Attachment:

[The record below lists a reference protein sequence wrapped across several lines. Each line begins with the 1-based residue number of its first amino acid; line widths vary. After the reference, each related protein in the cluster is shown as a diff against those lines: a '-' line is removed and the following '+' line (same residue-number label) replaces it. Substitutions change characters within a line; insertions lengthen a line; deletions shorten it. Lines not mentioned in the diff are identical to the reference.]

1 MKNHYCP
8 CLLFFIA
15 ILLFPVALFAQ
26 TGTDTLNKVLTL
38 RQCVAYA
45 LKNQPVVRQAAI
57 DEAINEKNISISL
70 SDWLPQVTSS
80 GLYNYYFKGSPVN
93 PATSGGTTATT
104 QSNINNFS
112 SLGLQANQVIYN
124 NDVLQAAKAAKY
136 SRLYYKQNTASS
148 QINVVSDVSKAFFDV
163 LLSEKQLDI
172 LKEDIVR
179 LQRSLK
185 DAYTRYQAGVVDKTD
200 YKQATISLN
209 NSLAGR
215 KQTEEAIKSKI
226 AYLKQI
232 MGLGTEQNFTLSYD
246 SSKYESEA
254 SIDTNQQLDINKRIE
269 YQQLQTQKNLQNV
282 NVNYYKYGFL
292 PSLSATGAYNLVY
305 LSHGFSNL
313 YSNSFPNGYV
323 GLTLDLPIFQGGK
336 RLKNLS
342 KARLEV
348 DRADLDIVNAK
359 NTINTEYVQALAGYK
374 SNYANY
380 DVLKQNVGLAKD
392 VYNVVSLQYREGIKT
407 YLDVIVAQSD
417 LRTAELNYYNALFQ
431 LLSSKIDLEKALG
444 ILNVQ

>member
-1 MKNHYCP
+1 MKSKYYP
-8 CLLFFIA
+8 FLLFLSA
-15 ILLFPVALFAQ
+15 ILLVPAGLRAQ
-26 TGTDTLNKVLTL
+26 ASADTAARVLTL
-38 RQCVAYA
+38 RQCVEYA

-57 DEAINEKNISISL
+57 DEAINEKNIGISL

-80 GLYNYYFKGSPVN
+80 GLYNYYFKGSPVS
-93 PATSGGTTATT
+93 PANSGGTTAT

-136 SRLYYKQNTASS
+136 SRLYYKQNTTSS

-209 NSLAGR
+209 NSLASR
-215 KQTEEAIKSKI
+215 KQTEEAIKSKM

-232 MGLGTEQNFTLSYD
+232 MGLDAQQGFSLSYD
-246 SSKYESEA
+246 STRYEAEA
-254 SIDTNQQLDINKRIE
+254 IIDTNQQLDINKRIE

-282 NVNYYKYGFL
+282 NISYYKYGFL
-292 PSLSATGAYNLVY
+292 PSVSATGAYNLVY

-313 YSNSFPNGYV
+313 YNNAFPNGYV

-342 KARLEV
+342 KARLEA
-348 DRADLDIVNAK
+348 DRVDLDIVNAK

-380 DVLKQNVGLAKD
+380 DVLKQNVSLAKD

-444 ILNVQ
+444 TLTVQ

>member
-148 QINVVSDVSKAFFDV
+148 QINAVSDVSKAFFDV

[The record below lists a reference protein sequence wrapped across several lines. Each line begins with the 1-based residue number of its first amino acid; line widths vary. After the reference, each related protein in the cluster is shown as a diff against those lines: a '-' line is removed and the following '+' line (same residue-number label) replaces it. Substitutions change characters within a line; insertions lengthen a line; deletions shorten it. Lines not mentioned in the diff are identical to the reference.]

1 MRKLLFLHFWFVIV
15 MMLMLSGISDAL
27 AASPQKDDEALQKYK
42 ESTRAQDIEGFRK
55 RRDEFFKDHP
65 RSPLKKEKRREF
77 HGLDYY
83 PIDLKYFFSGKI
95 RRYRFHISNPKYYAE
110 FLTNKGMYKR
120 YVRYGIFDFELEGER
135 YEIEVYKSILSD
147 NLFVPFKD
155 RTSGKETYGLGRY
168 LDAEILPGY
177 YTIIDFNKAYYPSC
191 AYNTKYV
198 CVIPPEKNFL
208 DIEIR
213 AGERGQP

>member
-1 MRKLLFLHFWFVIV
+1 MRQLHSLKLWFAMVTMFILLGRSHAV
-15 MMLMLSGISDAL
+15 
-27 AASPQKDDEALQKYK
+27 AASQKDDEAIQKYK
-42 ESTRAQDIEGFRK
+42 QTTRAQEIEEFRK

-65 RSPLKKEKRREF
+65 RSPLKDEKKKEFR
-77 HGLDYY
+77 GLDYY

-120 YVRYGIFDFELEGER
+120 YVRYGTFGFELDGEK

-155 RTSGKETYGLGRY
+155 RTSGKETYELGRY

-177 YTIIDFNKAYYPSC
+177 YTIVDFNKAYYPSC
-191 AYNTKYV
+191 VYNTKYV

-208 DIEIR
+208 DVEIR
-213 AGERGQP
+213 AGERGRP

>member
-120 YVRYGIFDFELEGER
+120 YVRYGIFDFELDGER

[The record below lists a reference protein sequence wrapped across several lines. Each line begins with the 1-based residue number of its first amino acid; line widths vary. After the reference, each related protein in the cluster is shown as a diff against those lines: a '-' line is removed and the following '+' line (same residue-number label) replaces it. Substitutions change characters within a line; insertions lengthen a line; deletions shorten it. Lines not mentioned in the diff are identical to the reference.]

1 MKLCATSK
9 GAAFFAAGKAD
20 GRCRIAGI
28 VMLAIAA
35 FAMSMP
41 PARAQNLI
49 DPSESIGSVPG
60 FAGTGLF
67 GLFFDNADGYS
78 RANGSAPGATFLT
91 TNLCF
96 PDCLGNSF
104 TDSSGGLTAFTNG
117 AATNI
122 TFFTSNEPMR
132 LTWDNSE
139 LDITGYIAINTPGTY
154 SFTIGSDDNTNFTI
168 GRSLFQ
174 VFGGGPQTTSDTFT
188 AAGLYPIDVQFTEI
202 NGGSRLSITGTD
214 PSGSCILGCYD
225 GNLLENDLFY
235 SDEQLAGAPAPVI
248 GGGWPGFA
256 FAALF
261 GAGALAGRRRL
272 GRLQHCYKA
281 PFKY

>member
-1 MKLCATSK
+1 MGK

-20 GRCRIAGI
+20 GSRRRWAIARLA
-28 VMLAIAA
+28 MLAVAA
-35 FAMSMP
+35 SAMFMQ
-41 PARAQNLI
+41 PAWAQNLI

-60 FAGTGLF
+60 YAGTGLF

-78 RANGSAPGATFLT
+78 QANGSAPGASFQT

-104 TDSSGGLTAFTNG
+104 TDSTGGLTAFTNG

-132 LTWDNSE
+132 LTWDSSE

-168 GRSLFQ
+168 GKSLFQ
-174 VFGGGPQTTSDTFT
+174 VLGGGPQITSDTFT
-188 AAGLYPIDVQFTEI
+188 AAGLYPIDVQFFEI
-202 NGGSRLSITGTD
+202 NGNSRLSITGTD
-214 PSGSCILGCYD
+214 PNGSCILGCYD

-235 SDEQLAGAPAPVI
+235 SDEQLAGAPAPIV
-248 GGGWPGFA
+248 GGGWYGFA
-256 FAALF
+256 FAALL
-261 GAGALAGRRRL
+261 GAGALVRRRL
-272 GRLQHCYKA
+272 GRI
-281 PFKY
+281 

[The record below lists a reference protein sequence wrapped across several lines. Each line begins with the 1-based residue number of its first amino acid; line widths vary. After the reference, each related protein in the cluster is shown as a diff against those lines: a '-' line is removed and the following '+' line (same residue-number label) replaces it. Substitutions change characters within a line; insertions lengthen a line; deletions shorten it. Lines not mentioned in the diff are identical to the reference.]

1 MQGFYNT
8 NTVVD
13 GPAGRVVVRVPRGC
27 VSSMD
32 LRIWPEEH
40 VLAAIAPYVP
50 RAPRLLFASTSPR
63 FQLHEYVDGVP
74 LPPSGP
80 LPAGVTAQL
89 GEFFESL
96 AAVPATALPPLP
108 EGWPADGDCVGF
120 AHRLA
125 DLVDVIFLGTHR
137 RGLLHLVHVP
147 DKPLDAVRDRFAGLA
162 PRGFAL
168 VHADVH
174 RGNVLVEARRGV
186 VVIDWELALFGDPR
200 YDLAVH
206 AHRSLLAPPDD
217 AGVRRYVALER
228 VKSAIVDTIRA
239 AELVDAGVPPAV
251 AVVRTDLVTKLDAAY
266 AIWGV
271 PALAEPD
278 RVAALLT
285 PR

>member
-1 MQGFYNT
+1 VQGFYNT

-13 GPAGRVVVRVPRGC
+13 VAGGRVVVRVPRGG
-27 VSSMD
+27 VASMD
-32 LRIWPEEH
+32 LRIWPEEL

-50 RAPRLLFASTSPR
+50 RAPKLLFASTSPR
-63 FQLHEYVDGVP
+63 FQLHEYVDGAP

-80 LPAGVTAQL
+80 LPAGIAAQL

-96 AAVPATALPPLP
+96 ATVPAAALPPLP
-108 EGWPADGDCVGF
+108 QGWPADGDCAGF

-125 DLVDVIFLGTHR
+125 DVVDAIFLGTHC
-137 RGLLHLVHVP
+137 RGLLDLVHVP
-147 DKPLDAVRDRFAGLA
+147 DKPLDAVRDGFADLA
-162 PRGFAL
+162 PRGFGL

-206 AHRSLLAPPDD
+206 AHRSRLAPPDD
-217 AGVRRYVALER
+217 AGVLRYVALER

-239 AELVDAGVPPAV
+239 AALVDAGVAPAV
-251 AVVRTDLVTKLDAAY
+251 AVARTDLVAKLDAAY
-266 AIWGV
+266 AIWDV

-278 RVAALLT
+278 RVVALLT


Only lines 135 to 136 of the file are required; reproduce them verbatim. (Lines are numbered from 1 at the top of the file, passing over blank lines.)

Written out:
-213 AGERGQP
+213 AGERGRP